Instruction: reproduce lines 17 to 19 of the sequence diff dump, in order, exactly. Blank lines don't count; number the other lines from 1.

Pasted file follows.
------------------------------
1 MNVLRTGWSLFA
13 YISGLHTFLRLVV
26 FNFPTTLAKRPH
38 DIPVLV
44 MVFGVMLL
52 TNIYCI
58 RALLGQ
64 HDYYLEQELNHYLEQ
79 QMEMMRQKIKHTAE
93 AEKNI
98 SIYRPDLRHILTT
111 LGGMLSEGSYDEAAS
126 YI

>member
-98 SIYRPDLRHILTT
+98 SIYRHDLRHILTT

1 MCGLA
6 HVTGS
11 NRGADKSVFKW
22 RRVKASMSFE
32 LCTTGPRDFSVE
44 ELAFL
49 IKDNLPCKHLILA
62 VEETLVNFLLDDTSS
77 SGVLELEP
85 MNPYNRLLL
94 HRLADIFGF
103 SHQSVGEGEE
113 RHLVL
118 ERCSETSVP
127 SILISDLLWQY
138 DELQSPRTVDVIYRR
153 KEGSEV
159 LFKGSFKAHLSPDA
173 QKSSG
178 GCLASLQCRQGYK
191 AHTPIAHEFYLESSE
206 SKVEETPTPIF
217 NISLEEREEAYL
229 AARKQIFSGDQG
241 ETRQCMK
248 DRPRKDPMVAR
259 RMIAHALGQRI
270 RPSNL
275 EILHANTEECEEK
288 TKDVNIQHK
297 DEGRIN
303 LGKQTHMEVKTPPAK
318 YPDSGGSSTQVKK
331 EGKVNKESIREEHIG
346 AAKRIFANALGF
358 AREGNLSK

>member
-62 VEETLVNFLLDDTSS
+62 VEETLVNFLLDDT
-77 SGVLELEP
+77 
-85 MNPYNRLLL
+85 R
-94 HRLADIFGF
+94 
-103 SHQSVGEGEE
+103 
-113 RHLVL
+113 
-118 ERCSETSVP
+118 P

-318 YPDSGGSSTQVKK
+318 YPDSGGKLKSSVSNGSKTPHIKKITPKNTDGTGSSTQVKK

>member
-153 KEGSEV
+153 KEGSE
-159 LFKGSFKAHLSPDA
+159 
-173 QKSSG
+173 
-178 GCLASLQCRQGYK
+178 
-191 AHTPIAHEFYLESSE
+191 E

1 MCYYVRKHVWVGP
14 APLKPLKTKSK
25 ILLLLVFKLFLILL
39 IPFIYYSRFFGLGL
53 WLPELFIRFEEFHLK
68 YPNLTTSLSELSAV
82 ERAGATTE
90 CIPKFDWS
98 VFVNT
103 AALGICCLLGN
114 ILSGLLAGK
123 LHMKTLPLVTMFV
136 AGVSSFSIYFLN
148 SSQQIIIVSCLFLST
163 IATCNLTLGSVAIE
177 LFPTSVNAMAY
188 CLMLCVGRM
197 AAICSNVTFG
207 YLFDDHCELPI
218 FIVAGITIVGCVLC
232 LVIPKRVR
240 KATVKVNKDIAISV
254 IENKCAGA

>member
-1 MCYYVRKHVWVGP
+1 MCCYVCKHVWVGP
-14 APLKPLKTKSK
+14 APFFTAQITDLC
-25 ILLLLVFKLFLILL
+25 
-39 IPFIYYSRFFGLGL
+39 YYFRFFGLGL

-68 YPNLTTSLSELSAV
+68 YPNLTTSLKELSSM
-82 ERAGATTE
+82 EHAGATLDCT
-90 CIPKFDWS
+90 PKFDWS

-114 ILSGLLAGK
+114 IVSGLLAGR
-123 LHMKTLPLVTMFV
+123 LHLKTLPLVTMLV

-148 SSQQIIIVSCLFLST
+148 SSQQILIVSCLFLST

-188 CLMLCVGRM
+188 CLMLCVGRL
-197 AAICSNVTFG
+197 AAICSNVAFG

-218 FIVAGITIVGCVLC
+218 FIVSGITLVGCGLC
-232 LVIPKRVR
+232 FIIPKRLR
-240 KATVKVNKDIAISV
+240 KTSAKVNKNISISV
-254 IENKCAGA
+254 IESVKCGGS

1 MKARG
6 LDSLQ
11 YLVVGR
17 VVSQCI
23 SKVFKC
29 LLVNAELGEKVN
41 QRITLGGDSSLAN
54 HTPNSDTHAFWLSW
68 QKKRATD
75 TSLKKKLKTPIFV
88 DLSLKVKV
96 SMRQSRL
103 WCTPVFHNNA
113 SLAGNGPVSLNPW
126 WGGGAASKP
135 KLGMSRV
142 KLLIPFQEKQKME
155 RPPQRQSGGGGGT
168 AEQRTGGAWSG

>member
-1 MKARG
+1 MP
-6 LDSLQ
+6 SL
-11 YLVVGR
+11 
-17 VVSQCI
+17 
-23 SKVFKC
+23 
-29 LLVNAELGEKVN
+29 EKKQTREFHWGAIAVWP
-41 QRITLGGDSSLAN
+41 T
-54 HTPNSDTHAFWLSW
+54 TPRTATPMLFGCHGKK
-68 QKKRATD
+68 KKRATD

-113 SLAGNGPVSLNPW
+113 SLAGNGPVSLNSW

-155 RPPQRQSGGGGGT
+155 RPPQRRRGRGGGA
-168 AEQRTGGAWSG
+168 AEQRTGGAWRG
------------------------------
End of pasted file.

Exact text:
1 MCGLA
6 HVTGS
11 NRGADKSVFKW